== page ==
Heart attacks were accepted as part of the JOB.
You undertook a challenge to ask firefighters to try to do in a competitive / testing manner what they could possibly do most any day on the JOB and in some busy departments several times a day. The difference in your challenge they were being watched, timed, and evaluated on their work day skills.
You took this challenge in a time when smoking was a norm, diet consisted of SOS, bacon, eggs, hash browns for breakfast while they planned dinner that usually consisted of meat, potatoes, pasta, gravy, bread and a rich desert. In between we sometimes had time to have lunch.
As you mentioned physical fitness was almost unheard of and certainly not a part of the daily routine as it is today. Fitness also brought about healthy eating changes.
As I have mentioned in conversation, I truly feel that your work to develop the Combat Challenge while promoting physical fitness has given the firefighter a better chance to survive the hazards of the JOB. Your persistence in the face of many, including the IAFF who dismissed fitness of firefighters and the combat challenge was a waste of time. Yet you continued and are to be commended for your successful efforts.
It has taken many years, but through the spirit of "friendly competition" the Firefighter Combat Challenge became recognized as an event to participate in and to be proud of being one of those who bettered their time in the challenge.
As time passed and your dream and goal became reality to the fire service everywhere, the challenge has now become a standard to meet in order to be hired as a firefighter. It gave a new meaning to who can and should do the JOB. I still believe that if a person is unable to meet your standard we should question whether they should be on the JOB, because we all know after time if not challenged we lose our ability to do the "JOB" over the years then we becomes susceptible to injury and heart disease and less capable of helping our fellow firefighter when challenged in the heat of the battle.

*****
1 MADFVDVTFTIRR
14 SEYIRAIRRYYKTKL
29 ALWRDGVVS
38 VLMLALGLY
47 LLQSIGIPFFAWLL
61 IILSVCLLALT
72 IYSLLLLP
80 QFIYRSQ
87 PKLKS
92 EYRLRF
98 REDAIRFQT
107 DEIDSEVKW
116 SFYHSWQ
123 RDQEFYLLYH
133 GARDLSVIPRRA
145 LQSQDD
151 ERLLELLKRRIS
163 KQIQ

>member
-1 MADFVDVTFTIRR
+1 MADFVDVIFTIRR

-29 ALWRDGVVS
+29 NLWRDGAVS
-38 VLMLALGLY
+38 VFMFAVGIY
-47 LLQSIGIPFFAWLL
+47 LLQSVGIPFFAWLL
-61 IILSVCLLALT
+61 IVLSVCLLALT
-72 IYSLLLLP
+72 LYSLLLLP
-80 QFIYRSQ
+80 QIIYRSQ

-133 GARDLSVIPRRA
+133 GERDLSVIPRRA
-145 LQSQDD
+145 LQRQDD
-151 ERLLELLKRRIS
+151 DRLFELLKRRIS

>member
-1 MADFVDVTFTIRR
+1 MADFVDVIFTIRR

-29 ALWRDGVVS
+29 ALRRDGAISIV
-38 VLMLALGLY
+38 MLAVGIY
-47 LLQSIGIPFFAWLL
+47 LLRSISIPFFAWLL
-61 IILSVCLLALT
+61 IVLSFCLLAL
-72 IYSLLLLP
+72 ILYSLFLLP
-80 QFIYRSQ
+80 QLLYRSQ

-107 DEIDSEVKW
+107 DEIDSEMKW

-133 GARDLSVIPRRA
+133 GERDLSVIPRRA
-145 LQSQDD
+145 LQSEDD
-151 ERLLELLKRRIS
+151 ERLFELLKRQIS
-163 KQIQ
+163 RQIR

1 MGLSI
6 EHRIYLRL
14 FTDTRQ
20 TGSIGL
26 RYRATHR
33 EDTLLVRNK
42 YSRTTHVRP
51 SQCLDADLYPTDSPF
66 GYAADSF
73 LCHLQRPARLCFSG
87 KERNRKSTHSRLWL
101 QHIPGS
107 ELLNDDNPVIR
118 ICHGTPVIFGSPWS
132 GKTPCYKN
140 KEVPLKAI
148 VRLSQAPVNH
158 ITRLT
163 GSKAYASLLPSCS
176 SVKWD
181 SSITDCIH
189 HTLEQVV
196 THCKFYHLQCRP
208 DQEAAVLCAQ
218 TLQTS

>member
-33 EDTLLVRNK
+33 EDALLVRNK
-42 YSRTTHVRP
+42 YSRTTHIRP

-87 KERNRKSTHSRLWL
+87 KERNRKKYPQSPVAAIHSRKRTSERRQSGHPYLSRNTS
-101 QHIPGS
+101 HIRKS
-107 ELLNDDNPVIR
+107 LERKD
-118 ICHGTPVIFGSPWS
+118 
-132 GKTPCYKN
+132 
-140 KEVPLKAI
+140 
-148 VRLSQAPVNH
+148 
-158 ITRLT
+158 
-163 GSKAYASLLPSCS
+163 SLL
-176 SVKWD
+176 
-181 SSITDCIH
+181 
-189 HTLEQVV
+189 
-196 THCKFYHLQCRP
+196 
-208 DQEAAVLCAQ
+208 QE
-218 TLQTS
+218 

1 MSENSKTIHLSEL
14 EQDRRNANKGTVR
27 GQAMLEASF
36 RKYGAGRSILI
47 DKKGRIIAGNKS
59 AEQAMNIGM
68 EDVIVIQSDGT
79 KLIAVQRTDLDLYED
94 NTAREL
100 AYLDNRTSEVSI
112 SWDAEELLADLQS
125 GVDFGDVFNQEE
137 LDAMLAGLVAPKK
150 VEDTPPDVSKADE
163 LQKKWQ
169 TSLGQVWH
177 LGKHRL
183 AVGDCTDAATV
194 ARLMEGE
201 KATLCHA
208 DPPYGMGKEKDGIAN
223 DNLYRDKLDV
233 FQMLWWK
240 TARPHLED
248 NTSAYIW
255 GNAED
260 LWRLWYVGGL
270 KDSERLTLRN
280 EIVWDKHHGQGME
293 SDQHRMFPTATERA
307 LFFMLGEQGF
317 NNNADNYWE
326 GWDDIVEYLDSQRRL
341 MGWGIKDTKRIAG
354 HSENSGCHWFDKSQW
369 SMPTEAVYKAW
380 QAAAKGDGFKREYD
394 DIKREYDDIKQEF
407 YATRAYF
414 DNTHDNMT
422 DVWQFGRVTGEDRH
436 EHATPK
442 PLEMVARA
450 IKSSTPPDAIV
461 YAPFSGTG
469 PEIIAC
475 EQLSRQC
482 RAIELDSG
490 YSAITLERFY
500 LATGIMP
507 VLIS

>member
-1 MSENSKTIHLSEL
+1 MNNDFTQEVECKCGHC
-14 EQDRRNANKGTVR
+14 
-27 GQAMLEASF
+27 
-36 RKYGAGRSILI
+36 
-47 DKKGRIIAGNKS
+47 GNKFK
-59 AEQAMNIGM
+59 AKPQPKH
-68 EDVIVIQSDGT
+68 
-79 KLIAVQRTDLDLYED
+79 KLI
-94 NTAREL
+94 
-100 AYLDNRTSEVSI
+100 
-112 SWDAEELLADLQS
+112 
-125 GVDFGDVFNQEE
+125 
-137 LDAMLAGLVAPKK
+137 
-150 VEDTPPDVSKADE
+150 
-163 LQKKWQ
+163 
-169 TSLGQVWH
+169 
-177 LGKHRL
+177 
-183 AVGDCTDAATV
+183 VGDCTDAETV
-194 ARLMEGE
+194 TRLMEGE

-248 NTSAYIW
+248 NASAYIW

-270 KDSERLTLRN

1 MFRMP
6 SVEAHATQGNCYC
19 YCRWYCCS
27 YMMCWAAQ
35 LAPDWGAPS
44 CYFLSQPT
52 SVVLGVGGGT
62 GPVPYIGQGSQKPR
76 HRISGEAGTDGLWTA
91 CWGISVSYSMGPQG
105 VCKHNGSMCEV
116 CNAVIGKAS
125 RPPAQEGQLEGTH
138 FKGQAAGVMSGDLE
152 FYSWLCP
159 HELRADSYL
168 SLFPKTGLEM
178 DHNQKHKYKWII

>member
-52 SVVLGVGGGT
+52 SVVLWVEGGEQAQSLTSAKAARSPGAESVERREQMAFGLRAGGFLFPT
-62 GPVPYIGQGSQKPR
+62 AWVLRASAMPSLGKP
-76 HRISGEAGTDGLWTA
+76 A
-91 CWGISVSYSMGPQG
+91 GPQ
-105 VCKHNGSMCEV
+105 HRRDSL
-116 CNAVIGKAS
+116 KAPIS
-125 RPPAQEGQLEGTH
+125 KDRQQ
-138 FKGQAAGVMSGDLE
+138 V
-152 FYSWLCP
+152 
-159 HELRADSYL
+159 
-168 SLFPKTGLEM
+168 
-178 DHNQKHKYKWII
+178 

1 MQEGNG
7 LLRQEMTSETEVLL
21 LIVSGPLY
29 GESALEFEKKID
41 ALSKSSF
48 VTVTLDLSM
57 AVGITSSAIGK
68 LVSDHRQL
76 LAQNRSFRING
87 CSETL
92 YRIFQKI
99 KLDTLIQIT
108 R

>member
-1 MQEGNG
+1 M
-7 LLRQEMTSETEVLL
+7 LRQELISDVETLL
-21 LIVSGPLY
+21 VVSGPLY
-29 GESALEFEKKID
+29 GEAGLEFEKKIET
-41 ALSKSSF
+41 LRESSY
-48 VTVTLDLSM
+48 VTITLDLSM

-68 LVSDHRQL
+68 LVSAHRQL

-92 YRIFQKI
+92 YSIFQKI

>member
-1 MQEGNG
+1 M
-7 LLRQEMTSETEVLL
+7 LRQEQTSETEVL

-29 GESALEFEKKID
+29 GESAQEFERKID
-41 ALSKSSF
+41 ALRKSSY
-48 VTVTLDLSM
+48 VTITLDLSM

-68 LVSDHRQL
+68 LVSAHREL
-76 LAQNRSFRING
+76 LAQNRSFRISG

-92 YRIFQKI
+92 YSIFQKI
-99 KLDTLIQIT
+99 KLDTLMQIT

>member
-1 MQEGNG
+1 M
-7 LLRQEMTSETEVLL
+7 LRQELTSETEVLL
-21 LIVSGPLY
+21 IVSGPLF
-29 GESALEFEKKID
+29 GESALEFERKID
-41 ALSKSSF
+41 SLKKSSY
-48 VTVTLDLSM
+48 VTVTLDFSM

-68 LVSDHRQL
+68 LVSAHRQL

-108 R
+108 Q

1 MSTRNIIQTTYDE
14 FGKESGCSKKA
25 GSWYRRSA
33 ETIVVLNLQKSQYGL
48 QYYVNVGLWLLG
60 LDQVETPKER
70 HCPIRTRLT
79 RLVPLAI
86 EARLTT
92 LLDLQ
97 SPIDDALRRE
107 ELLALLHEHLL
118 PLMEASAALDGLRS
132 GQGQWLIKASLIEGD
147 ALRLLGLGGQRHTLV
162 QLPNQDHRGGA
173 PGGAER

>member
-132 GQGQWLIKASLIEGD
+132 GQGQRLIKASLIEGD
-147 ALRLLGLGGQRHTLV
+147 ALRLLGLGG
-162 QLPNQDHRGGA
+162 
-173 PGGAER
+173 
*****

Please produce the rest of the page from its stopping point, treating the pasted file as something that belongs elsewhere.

I remember the first competition and subsequent events that I participated in like it was yesterday. I remember after the first competition at the U of MD and coming back and talking to Captain Richard Foster, our boss then, and telling him what we had to do. He came to the track at Sherwood High School and ran along with us and he says he remembers how tough it was to run the mile and half. From that day on and today after retirement he runs and exercises to keep in shape. Your work inspired many to become better at their JOB in a new area of fitness, just like we studied Building Codes from Brannigan or Fire Administration from Chief Gratz.
Thank you for your dedication, persistence and courage to make the fire service a safer and healthier place to work.
It gave many more a chance to come home to their families at the end of their shift.
Thanks for the chance to review your new Blog.